ONE OF FLORIDA'S OLDEST AFRICAN AMERICAN COMMUNITIES
In 1968, the late Ellis Anderson, established a day, where ones who once lived in the Community of Royal, could return home to visit. Thus creating the 'Annual Royal Homecoming' celebration of 54 years. Ellis was the grandson of Rev. Lawrence and Sister Moriah Anderson, who was one of the community's founding families. At that time, Ellis lived in Brooksville, FL with his wife, Hazel, and two children. He frequently traveled from Brooksville to Royal when visiting his mother, Ida Mae Anderson Steele, daughter of Rev. Anderson.
For this special day of returning home, Ellis asked the residents and their visitors to begin at a local church for morning worship and after church to gather at the Royal Park in the Royal Community Center for dinner and a meeting to plan the next year's event. The park was the site of the former Royal Elementary & Middle School before integration. The school's last cafeteria building, built in 1945, served as the community center. Every family was asked to bring a covered dish to make the meal where all could be served. Dishes, such as collard and mustard greens, conk peas, corn bread, macaroni and cheese, perlow rice, sweet potato pie, pig tails, pig feet, ribs, fried chicken, pound cake, peach cobbler, etc. were enjoyed by all. Most of the ingredients were freshly grown in the Community.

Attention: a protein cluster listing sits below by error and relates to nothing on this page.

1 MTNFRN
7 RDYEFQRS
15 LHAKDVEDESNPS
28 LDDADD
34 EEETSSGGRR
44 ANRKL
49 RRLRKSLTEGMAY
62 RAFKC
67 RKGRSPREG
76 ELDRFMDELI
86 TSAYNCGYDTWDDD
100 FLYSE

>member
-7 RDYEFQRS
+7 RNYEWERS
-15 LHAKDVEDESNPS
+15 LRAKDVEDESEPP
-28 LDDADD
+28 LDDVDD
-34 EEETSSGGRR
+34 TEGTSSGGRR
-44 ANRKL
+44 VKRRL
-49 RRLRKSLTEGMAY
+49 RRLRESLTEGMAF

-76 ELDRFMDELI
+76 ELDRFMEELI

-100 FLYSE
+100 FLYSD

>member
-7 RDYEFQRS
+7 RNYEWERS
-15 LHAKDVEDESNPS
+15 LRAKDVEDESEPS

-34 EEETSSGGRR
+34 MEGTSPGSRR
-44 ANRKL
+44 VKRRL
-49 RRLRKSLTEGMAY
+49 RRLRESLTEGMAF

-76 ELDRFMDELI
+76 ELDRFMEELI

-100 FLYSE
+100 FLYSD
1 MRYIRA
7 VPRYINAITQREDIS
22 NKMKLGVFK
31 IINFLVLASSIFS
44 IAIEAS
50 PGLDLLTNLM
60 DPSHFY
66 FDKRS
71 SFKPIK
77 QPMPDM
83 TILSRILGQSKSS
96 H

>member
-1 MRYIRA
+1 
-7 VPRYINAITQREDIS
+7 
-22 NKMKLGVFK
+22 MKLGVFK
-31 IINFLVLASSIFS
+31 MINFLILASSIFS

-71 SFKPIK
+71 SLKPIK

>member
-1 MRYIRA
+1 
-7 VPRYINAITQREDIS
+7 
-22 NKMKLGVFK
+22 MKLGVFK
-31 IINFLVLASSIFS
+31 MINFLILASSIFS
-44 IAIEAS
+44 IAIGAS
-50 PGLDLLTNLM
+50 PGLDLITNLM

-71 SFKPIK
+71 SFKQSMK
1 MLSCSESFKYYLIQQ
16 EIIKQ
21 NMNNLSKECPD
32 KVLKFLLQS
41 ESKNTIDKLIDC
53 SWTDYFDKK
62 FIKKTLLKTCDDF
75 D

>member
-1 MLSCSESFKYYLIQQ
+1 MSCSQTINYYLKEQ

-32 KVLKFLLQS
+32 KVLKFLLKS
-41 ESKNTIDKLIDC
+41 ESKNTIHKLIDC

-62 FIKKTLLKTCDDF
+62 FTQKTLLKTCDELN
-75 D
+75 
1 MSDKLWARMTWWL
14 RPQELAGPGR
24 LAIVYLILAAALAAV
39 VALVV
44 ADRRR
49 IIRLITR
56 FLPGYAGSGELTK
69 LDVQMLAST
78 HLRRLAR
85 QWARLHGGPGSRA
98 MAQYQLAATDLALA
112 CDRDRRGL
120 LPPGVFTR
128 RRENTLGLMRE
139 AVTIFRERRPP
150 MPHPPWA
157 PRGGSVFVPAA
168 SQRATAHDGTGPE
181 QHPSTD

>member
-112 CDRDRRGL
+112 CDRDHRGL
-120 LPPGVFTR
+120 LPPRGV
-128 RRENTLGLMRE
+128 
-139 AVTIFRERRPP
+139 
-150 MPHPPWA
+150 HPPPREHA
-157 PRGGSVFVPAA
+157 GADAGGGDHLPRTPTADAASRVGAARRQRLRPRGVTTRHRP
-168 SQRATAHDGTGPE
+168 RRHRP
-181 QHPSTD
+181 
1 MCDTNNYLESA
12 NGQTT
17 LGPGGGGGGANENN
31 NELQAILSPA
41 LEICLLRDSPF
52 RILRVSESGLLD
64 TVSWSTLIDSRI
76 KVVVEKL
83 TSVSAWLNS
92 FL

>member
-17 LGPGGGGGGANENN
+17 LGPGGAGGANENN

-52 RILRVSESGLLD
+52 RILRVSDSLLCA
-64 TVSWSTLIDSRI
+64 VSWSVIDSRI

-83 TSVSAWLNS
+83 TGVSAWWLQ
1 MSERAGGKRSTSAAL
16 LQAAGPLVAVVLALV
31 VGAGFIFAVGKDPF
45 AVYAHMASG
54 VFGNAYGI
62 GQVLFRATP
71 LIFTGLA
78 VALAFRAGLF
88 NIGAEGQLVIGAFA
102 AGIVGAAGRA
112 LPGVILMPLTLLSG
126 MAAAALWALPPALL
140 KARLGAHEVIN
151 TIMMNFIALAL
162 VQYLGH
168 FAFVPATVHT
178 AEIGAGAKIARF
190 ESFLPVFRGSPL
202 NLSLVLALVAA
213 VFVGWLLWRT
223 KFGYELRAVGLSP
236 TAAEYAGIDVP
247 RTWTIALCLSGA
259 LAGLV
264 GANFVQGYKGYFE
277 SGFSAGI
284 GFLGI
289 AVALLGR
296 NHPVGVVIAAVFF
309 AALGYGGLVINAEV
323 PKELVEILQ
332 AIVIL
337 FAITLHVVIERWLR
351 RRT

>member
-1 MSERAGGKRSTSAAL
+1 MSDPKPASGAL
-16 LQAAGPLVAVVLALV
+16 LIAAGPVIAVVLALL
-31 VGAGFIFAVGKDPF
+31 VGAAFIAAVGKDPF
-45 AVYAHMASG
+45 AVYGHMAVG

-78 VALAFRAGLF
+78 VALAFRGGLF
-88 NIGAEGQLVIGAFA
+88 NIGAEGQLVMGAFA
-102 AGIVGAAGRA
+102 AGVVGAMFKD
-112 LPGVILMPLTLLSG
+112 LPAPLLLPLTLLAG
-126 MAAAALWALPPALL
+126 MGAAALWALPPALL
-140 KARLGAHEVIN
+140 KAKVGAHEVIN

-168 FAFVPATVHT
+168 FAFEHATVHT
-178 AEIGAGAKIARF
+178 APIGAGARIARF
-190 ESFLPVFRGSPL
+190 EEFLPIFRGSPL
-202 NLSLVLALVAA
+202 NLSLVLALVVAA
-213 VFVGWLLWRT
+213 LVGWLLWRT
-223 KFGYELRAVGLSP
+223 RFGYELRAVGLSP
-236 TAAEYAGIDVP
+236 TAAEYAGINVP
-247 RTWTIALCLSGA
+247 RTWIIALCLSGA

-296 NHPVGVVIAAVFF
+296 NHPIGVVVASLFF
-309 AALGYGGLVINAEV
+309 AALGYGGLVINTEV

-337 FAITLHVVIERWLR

The first occurrence was the third Sunday in June, Father's Day holiday. There were only two churches in the Community: Ebenezer African Methodist Episcopal Church, Reverend Jerome Andrews, Pastor and Second Bethel Baptist Church, Reverend J. L. Hill, Pastor. The entire community supported both churches via worshiping at the Methodist Church on the first and third Sundays then worshiping at the Baptist Church on the second and fourth Sundays and alternating programs on fifth Sundays between the two churches.
Since the event would take place on the third Sunday, the first Royal Homecoming worship service was held at Ebenezer African Methodist Episcopal Church. Reverend Jerome Andrews, pastor of Ebenezer, served as worship leader and Reverend J. L. Hill, Sr., pastor of Bethel, was the messenger of the hour. The next year, the service was held at the Baptist Church with Rev. Hill, as worship leader and Rev. Andrews as the messenger of the hour.
In 1988, the community had a dedication service for a new Royal Community Center located at the Royal Park. At that time, a community task force was established to oversee the center's activities. Subsequently, this task force became the lead planning committee for the annual homecoming event.
From this humble beginning, this event has grown to welcome between 5 -6000 visitors at the Sunday festivities. Today, the Royal Historical Enrichment & Art Program (RHEAP), an after-school, holiday and summer program activities are offered for children and their families. The RHEAP program is held in the newly renovated old cafeteria building. In 2007, the building was awarded a Governor's Point of Light designation and is named the Alonzo A. Young, Sr. Enrichment & Historical Center, in honor of the last Principal, who served for 22 years at the Royal School. For more information, see our enrichment programs' link to the left.
Alternating the worship service between the Methodist and Baptist churches remained a tradition until the early 2000's when the service was held at a new community ministry: Bible Church of God, who hosted for one year. In 2009, the service was moved to a newer and larger community ministry: New Life Center (NLC) Ministries, Inc. with Bishop Leslie Hannah, pastor. The event still takes place on every Father's Day Weekend.